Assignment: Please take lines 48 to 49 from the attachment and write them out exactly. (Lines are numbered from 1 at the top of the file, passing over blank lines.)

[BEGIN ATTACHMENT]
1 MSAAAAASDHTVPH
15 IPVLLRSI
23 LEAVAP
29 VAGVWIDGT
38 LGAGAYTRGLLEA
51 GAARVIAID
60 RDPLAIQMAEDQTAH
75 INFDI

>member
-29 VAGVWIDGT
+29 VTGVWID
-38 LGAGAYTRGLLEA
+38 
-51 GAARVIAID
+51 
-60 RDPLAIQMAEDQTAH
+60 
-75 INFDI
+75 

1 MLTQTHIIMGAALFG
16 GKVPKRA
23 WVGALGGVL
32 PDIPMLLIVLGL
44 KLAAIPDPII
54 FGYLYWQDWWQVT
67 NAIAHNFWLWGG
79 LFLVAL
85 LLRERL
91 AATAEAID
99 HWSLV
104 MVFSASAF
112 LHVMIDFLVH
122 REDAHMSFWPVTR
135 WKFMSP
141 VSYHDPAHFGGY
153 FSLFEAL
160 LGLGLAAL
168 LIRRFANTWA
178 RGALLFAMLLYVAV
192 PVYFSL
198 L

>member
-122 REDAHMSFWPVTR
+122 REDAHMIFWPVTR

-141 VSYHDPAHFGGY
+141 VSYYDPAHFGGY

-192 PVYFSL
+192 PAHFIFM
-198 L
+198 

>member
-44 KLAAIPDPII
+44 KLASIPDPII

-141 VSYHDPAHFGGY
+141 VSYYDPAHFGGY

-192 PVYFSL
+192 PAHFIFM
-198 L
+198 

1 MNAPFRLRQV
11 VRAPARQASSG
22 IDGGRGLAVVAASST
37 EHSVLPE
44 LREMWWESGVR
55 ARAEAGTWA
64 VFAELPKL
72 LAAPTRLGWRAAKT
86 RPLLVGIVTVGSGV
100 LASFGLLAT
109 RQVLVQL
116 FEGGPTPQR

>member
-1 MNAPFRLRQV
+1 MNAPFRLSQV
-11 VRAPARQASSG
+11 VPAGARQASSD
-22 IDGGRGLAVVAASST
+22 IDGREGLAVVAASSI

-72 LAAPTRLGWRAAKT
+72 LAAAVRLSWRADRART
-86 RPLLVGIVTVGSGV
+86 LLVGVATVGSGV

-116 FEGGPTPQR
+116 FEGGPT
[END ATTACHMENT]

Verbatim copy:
+192 PAHFIFM
-198 L